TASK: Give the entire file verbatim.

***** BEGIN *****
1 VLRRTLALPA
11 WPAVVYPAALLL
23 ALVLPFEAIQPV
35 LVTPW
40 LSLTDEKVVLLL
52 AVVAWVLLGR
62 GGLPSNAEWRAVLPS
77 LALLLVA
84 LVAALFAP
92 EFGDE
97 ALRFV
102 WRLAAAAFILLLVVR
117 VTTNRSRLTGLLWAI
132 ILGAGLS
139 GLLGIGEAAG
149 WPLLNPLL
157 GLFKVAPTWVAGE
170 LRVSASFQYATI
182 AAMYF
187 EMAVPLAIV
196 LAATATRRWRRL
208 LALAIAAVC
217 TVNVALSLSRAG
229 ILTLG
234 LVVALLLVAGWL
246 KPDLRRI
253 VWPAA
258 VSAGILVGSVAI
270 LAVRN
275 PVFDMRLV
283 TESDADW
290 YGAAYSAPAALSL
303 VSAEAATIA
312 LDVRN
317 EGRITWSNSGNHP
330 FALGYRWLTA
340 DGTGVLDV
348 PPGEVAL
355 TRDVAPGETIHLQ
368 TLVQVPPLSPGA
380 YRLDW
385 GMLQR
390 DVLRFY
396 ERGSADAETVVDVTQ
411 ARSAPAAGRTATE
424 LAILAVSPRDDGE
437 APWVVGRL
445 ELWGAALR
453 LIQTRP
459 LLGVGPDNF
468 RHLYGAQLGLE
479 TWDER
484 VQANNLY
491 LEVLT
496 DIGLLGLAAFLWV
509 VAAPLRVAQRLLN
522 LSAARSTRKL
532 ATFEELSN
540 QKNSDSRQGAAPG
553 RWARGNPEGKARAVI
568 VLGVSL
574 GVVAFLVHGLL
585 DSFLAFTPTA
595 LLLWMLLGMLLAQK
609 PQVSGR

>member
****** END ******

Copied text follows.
1 VLRRTLALPA
11 WPAVVYPAALLL
23 ALVLPFEAIQPV
35 LVTPW
40 LSLTDEKVVLLL
52 AVVAWVLLGR
62 GGLPSNAEWRAVLPS
77 LALLLVA
84 LVAALFAP
92 EFGDE
97 ALRFV
102 WRLAAAAFILLLVVR
117 VTTNRSRLTGLLWAI
132 ILGAGLS
139 GLLGIGEAAG
149 WPLLNPLL
157 GLFKVAPTWVAGE
170 LRVSASFQYATI
182 AAMYF
187 EMAVPLAIV
196 LAATATRRWRRL
208 LALAIAAVC
217 TVNVALSLSRAG
229 ILTLG
234 LVVALLLVAGWL
246 KPDLRRI
253 VWPAA
258 VSAGILVGSVAI
270 LAVRN
275 PVFDMRLV
283 TESDADW
290 YGAAYSAPAALSL
303 VSAEAATIA
312 LDVRN
317 EGRITWSNSGNHP
330 FALGYRWLTA
340 DGTGVLDV
348 PPGEVAL
355 TRDVAPGETIHLQ
368 TLVQVPPLSPGA
380 YRLDW
385 GMLQR
390 DVLRFY
396 ERGSADAETVVDVTQ
411 ARSAPAAGRTATE
424 LAILAVSPRDDGE
437 APWVVGRL
445 ELWGAALR
453 LIQTRP
459 LLGVGPDNF
468 RHLYGAQLGLE
479 TWDER
484 VQANNLY
491 LEVLT
496 DIGLLGLAAFLWV
509 VAAPLRVAQRLLN
522 LSAARSTRKL
532 ATFEELSN
540 QKNSDSRQGAAPG
553 RWARGNPEGKARAVI
568 VLGVSL
574 GVVAFLVHGLL
585 DSFLAFTPTA
595 LLLWMLLGMLLAQK
609 PQVSGR

>member